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Condemning the Death Penalty Requires Condemning God

Over at Religion News Service, Shane Claiborne pointed his finger at Christians and blamed them for the continued presence of the death penalty. As a word of caution, Claiborne should be careful about assigning blame for the death penalty. In doing so, his finger of blame points at God, too.

His willingness to stand as judge and jury over God doesn't surprise me since Shane Claiborne adheres to Red Letter "Christianity." In a nutshell, that means that he picks and chooses which parts of the Bible are authoritative and which parts he dismisses.

My insistence that progressive “Christianity” does not reflect the Bible’s definition of Christianity is met with more pushback from acquaintances than almost anything else I write. “You’re being ungracious, John,” friends assert. “You’re judging.”

Why, yes, I am judging, and I'm happy to be judged by the same standards. You see, unlike progressive "Christians," I believe the Bible to be the authoritative, inspired Word of God. This means that when God reveals something in His Word, I take it seriously and pray for the grace to not allow shifting social trends to hold my response to God's Word hostage.

Claiborne's article about the death penalty is a tragic demonstration of his low view of God's Word versus conservative Christians' high view of God's Word.

In the article titled "Christians Are Why the Death Penalty Lives On," Claiborne writes:

Wherever Christians are most concentrated in America is where the most executions have taken place. While we Christians have prided ourselves on being pro-life on the issue of abortion, too often we have proven ourselves to be anti-life when it comes to capital punishment. The truth is that the death penalty has survived not in spite of Christians but because of them.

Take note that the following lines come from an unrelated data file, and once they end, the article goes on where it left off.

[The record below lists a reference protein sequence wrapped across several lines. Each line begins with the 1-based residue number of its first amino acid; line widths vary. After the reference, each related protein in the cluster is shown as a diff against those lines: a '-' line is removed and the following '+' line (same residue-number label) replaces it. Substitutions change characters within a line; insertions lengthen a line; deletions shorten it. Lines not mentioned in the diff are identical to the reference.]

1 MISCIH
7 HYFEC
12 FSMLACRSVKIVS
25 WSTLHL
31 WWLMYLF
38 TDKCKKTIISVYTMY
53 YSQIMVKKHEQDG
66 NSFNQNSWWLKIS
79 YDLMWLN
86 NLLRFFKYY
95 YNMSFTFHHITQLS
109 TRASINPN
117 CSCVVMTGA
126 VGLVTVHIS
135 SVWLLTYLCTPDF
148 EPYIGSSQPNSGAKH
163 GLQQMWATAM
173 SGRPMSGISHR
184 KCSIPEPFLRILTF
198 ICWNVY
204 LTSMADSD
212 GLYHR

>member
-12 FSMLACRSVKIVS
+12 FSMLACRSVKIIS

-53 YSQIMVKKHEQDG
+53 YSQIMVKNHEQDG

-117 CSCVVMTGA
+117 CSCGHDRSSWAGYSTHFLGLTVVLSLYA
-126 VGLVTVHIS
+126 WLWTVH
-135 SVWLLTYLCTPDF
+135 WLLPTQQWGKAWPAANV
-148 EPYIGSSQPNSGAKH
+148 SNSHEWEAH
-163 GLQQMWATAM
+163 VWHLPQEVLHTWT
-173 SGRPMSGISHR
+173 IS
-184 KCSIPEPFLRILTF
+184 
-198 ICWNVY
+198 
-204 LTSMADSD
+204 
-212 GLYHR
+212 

I have little reason to doubt Claiborne's claim. It's his tone of judgment that I find troubling. Blaming Christians for the use of the death penalty is like blaming Christians for society's insistence that stealing is wrong, or that adultery is wrong. When society adheres to God's ethics, then I'm not going to be surprised if Christians are to blame.

The bigger problem with Claiborne's argument is that he denies that the death penalty adheres to God's ethics. However, in doing so, he must rebel against God's direct Words in Genesis 9:6 that clearly command the death penalty: "Whoever sheds the blood of man, by man shall his blood be shed, for God made man in his own image."

Taking his judgment of God up a notch, Claiborne goes on to compare defending the death penalty to defending chattel slavery:

It does not take courage to say that slavery is wrong a generation after we have ended it. It takes courage to say that slavery is wrong when it is still legal and socially acceptable. So it is with the death penalty. I believe we will look back at the death penalty a generation from now just like we look back at slavery: with horror and shame, wondering how we ever thought it was OK and how we used the Bible to justify it.